Sign up now to receive our regular news briefs.

New York State’s Oldest Continually Occupied Synagogue Not in the City You’d Expect

November 14, 2012 12:09 am 1 comment

Congregation Berith Sholom of Troy, NY, the Empire State's oldest continually occupied synagogue. Photo: Paul Foer.

TROY, NY—The city of Troy, NY (population 50,129), is just a few miles upriver from the state capital of Albany and is known as the birthplace of Sam Wilson, a meatpacker on whom the iconic image of “Uncle Sam” is based, as well as home of the prestigious Rensselaer Polytechnic Institute (RPI).

Troy (surprisingly not New York City) is also home to the oldest building in continuous use as a synagogue in New York, and that’s quite a superlative considering that New York has for some time been home to the most Jews of any U.S. state.

However, you might not recognize the Reform Temple known as Berith Sholom when approaching it from the outside on the quiet corner of Third and Division Street. You’ll see a red brick building with steps leading up to large double wooden doors topped by stained glass windows. There is a small black sign with white lettering. It could be an old church but it soon becomes evident that this is not a church at all, but an old and still very active synagogue.

The building dates back to 1870, and in some respects this house of worship reflects changes in the Jewish community from that time. In 1866, just one year after the Civil War ended, residents of Troy met to incorporate themselves as the “Religious Society and Congregation of Baris Shalom in the City of Troy.” Previously they had met to conduct services and burials, but in June 1870 the cornerstone was laid, and the synagogue opened for services for the High Holidays a few months later. It joined the Union of American Hebrew Congregations, now the Union of Reform Judaism, in 1920. Today, the congregation’s 160 or so member families come from as far away as Saratoga and the Massachusetts/Vermont border.

Samuel Rezneck, professor of history at RPI, wrote that the first Jew to settle in Troy was Barnet Levy, a tailor, in 1837. Emanuel Marks and others followed him in 1842, and there were perhaps 30 Jewish families by 1864, when Troy’s population was thought to be around 40,000. The commandant of the military arsenal across the river at the start of the Civil War was a Jew named Major Alfred Mordecai.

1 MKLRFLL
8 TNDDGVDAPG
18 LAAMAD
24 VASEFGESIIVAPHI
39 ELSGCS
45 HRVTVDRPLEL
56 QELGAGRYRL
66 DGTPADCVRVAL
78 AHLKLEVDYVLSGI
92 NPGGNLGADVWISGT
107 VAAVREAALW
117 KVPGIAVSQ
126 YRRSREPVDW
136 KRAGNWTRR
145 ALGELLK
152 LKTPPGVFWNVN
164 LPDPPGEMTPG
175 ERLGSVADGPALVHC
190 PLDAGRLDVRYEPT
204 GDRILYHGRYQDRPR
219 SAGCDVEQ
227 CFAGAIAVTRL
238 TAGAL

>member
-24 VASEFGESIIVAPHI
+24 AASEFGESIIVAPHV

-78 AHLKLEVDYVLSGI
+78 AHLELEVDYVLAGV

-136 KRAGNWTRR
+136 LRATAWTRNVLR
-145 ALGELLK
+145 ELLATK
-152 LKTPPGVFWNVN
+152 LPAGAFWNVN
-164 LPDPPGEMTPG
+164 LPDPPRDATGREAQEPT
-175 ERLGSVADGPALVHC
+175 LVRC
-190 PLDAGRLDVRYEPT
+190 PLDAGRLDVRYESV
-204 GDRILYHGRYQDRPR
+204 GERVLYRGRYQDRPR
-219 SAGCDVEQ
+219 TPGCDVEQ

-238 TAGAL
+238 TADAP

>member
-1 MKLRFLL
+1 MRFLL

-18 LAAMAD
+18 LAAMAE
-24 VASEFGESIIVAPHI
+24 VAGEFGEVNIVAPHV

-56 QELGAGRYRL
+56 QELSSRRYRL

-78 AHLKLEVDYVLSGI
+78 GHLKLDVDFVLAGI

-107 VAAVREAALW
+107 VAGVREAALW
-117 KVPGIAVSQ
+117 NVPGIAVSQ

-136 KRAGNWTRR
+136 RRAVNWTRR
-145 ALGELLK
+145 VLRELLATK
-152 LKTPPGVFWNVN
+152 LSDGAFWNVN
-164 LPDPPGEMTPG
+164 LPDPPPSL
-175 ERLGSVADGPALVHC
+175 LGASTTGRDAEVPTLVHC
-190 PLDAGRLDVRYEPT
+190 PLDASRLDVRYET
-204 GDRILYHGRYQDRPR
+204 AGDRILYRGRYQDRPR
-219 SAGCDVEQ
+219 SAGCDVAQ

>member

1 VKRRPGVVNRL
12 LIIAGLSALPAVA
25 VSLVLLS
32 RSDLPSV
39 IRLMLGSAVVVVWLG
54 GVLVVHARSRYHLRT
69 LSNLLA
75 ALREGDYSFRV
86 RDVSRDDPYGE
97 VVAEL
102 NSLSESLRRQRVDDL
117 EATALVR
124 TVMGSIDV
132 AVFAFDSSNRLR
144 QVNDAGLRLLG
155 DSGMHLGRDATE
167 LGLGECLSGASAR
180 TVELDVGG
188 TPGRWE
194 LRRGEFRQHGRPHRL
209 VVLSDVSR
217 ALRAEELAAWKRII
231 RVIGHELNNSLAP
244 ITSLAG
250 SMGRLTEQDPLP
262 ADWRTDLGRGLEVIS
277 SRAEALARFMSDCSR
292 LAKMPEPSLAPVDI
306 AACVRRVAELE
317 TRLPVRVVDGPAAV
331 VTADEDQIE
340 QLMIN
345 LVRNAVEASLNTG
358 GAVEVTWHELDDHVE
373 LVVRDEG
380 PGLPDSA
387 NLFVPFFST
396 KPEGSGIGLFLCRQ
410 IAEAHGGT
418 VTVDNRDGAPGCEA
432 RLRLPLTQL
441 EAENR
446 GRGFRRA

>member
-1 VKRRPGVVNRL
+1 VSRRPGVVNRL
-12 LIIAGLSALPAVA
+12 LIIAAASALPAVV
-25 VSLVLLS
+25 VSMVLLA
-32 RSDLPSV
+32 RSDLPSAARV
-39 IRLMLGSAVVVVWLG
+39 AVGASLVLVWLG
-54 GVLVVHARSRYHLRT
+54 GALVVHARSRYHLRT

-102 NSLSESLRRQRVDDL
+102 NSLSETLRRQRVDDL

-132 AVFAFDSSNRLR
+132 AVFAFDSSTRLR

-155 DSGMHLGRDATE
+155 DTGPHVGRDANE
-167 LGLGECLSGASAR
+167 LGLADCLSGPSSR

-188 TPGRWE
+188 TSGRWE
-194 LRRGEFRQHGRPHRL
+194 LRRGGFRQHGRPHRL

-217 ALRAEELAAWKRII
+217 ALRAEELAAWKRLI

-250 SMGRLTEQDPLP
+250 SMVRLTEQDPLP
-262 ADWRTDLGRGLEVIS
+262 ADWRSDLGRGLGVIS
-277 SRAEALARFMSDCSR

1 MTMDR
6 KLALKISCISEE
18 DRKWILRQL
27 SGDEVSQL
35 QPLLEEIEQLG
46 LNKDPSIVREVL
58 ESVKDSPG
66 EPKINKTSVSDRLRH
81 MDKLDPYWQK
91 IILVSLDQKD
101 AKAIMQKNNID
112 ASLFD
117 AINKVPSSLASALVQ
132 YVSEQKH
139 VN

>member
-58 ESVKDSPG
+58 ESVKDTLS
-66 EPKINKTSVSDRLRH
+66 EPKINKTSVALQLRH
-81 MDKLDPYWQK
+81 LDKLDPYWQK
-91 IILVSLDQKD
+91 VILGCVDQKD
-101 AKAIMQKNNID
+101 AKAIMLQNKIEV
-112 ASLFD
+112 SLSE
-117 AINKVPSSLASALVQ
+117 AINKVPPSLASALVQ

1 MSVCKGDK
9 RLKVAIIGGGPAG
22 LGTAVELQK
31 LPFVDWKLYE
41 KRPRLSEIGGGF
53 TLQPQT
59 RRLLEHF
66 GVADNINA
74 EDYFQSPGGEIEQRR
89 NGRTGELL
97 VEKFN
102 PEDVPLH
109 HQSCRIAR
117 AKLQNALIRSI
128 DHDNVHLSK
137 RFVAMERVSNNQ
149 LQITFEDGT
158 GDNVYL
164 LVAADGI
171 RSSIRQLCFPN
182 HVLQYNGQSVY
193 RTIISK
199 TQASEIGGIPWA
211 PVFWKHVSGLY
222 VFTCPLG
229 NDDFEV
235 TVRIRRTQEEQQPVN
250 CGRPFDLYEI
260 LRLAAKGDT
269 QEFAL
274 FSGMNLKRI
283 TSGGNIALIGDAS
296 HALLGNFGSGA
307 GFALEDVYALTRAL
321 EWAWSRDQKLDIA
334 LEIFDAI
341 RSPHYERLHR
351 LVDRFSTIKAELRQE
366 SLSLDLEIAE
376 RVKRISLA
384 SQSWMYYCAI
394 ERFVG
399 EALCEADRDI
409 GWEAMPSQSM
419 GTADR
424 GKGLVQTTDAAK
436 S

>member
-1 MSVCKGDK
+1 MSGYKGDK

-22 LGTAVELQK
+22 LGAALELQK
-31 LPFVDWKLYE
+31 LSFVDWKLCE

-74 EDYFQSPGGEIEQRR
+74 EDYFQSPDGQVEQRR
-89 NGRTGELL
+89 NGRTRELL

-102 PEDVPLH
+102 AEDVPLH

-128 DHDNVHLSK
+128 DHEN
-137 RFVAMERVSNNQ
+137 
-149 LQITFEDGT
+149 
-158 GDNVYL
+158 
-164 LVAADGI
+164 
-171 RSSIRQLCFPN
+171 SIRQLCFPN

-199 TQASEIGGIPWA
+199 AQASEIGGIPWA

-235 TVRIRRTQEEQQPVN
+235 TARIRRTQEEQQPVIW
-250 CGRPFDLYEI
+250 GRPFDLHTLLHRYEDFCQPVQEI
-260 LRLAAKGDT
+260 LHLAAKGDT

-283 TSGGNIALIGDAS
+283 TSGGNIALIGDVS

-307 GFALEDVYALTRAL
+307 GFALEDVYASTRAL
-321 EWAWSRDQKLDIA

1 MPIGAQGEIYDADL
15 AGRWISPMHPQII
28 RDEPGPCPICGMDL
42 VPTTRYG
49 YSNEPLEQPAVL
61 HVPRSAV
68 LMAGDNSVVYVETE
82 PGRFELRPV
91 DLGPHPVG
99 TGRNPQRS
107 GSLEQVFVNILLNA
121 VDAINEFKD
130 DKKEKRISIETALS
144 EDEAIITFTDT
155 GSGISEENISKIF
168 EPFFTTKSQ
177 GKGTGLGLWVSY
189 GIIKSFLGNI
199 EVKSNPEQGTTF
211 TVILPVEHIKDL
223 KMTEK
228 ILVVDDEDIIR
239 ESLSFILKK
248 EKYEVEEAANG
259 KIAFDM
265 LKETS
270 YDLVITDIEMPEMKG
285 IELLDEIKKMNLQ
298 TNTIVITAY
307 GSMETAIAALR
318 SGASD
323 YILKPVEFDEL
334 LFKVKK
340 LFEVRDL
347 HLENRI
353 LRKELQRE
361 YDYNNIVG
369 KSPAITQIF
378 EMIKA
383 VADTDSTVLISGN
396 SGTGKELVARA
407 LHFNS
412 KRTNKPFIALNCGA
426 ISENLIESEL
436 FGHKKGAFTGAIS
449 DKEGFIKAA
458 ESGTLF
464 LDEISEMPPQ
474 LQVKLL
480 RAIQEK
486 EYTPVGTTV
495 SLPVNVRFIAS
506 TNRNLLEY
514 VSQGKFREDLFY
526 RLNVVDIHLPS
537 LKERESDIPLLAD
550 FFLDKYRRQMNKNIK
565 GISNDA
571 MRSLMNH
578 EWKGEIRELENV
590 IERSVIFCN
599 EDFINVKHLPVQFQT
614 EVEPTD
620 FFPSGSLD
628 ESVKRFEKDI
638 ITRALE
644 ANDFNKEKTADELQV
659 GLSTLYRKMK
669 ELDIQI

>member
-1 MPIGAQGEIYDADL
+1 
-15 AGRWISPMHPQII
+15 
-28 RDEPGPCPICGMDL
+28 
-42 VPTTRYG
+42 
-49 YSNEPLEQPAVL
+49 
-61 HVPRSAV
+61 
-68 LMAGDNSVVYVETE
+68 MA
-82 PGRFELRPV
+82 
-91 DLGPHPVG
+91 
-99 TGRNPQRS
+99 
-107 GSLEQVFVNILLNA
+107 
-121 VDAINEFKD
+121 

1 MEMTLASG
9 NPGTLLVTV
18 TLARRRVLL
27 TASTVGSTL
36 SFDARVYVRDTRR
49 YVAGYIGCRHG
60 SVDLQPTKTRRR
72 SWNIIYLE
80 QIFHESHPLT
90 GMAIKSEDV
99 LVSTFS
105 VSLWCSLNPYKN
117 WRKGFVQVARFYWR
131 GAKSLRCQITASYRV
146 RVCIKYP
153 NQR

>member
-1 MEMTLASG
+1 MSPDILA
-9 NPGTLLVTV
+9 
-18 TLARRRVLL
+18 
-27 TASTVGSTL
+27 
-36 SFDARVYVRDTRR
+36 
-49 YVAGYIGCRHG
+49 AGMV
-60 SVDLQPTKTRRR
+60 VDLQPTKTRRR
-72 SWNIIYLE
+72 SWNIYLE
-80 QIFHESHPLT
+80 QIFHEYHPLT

According to its website, Berith Sholom was liberal from its inception, allowing men and women to sit together and sing together in the choir, which was accompanied by an organ. At a public event in 1869, the temple’s Rev A.N. Coleman described “the Israelites” as falling into “two classes, the strictly orthodox or rabbinical and the progressists. The Berith Sholom synagogue belongs, I am happy to say, to the progressist class.”

Whether one calls the congregation liberal, reform, assimilationist or progressive, the architecture of the 142-year-old building has a number of unusual features. Its ark is reminiscent of a boat, designed to memorialize a congregant and college student who had drowned in a boating accident on the nearby Hudson River soon after the synagogue was built. The ner tamid, or eternal light, remains fueled by gas rather than electricity. The synagogue’s stained glass windows with images of the prophets were completed in 1965.

Two women serve as co-presidents, the incoming co-presidents are both women, and the synagogue has a 30-year history of female rabbis that includes its current religious leader, Rabbi Debora Gordon. Gordon, known by many as RebDeb is an openly identified lesbian who lives on a producing farm with her partner and four adopted children. She joined Berith Sholom in 1997 as her first pulpit after rabbinical school at Hebrew Union College’s Jewish Institute of Religion. The 49-year-old rabbi expressed her hope that Berith Sholom would be her first and last pulpit.

The synagogue holds an average of nine bar or bat mitzvahs a year, for both youth and adults. A soloist is hired to play the organ for the High Holidays, and Rabbi Gordon also sings and plays guitar. The synagogue holds Hebrew and Sunday school as well as conversion classes, and it is starting daytime Torah study.

While there are older congregations nearby in Albany, they have moved from their original locations. “I really have the benefit of longevity, stability…I think that with any organization that’s been around a long time, some of the kinks have been worked out,” said Gordon.

“There is a real affection for the building. We have one extended family whose children celebrated bar and bat mitzvahs with me. They are cousins and the fifth generation in this building. There is a sense of both ownership and responsibility,” said the rabbi, adding that “other people as they come here sort of absorb it.”

A few years ago, a long-range planning process asked the congregation if its members should look for a different location. “Even with no parking lot and little nearby parking, there was an almost unanimous sentiment that this is where we belonged,” Gordon said.

Gordon’s farm is a 13-minute drive away in Brunswick, just to the east of Troy, where her goats produce milk and cheese and chickens produce eggs. In the morning, the rabbi raises her flock of animals, as well as her four children between ages 7 and 14, who were adopted through foster care. In the afternoons and evening, she tends to her flock at Berith Sholom.

Of all the things going on, one that most excited Gordon is her congregation’s involvement with the annual “Victorian Stroll,” a December holiday tradition that attracts 20,000 to downtown for festivities. Berith Sholom opens its doors for a choir performance drawing between 75 and 125 people.

Although the “Stroll” appears to be very much a Christmas as well as shopping event on the surface, the participation of the synagogue, which is a bit off the beaten path, cements the congregation’s longstanding position as an important member of the greater community.

1 Comment

  • Congregation Talmud Torah Adereth El was established in 1857. It has the distinction of being New York’s oldest synagogue in its original location with continuous services. Founded four years before the Civil War, the history of Adereth El is intertwined with that of New York City.